13 bands kick off the Founders Festival on Friday the 13th

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Borrowed Beams of Light shine with talent, borrowed from other local bands, in the form of a pop-rock, super-group. (Photo by Sam German)

Charlottesville has its fair share of arts festivals, from the Virginia Film Festival and the Festival of the Book to the LOOK3 Festival of the Photograph. Paul Beyer wants to add to that list. This Saturday will see the launch of the cutely named Tom Tom Founders Festival, a month-long series of events bookended by a block party on Founder’s Day, April 13, and a two-day festival on May 12 and 13.

Music plays no small part in Beyer’s vision. While Charlottesville’s larger venues like the Jefferson and the Pavilion regularly host cultishly followed jam ensembles, Pitchfork-approved buzz bands, and still-touring legends of yesteryear—and smaller bands stop by the Tea Bazaar or the Southern on their way to Austin’s infamous SXSW—the Tom Tom Founders Festival represents, among other things, one of the largest gatherings of medium-to-high-profile music acts to grace our fair city in recent memory. Like nearby Nelson County’s Festy Experience (which celebrated its second annual event last October and is hosting a spring concert Downtown, also on May 12), it’s a chance for local music fans to hear several big names in one weekend: The Tom Tom Festival features headlining performances by The Walkmen, Josh Ritter, and Here We Go Magic. Dozens of local bands, artists, and organizers will join in, and the full line-up includes over 30 musical acts.

If this large event seems to have suddenly sprung up out of nowhere, it also comes as something of a surprise to the Festival organizers themselves. “When we first started talking about this, it was 2012 being a soft roll out.” Beyer explained. “A test, really; something to get the message out, and see how people respond. Of course, it’s turned into a pretty major roll out. But the impulse is the same, get the idea planted in people’s minds, a music festival about more than music, and let it really blossom in 2013.”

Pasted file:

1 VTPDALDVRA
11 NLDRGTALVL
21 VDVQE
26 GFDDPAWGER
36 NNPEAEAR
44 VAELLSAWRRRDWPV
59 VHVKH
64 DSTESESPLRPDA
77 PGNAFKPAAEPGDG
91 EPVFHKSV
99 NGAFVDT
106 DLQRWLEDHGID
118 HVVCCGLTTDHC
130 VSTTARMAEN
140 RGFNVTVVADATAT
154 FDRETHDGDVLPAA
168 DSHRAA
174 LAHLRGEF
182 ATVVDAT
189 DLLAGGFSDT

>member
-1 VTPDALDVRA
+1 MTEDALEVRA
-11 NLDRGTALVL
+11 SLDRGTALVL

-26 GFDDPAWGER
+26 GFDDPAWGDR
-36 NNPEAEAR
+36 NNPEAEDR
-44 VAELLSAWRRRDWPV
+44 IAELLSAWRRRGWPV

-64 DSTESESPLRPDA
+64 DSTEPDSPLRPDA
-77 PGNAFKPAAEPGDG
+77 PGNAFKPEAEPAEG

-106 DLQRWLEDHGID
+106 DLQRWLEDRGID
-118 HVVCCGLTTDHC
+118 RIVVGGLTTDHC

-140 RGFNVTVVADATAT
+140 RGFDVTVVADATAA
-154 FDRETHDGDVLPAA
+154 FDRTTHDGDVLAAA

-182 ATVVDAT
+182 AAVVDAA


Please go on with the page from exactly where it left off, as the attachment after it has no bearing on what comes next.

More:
As the Festival’s inaugural event approaches, the final list of bands and venues has yet to be announced, and although a lengthy list of musicians and venues is available, attendees purchasing the $50 all access passes to the Festival weekend don’t know exactly who will be performing where and when. This last-second ironing-out of details seems to be a result of the Festival’s organic, crowd-sourced approach to curation. In addition to booking nationally recognized headlining acts with the help of Richmond promoter Tom Beals, Beyer invited a number of local artists and organizations to participate in filling out the Festival’s schedule.

Under the tripartite banner of “Music, Arts and Innovation,” the month also includes several non-musical events, such as a kite flying picnic, a film screening, a poetry contest, and even a latte art competition (a full listing of events is available on the Tom Tom website www.tomtomfest.com). Beyer noted, “music has this ability to draw people together, and hopefully give more prominence to other conversations going on in the community.”

The Festival begins with an opening gala block party at McGuffey Art Center, featuring 13 bands. Unlike the headlining events that conclude the Festival, the kick-off is all free and all local.

The event will be something of a reunion for the well-established local rock powerhouse Invisible Hand, whose members are currently pursuing a variety of other projects following a successful string of shows and sessions for a new EP. One of those other projects is Hand drummer Adam Brock’s pop-rock super-group Borrowed Beams of Light, whose star power may be eclipsing the various groups from which its members originated.

The gala’s line-up also includes the acoustic jazz of Hot Twang! as well as the Olivarez Trio, which has been entertaining Django Reinhardt fans for several years now with its Tuesday night gigs at the C&O.

Infinite Jets are a newer name in town, but its roots in Charlottesville rock are deep, as each of its members played in other short-lived bands over the years; in fact, newcomers Dwight Howard Johnson also share some of the same band members.

With the addition of the international rhythms of Beleza Brazil and Chihamba, the funky jams of the Downbeat Project and the Eames Coleman Trio, the gala may prove to be the most musically diverse event of the Festival, thanks in no small part to the rich musical culture that has already been present in Charlottesville for years.

The event will begin at 5pm on the front steps of McGuffey, and will also feature street food vendors, children’s activities, and visual art. Time will tell how the Tom Tom Founders Festival shapes up, and what it will develop into, but Friday’s event seems to be about as strong a beginning as any local music enthusiast could ask for.

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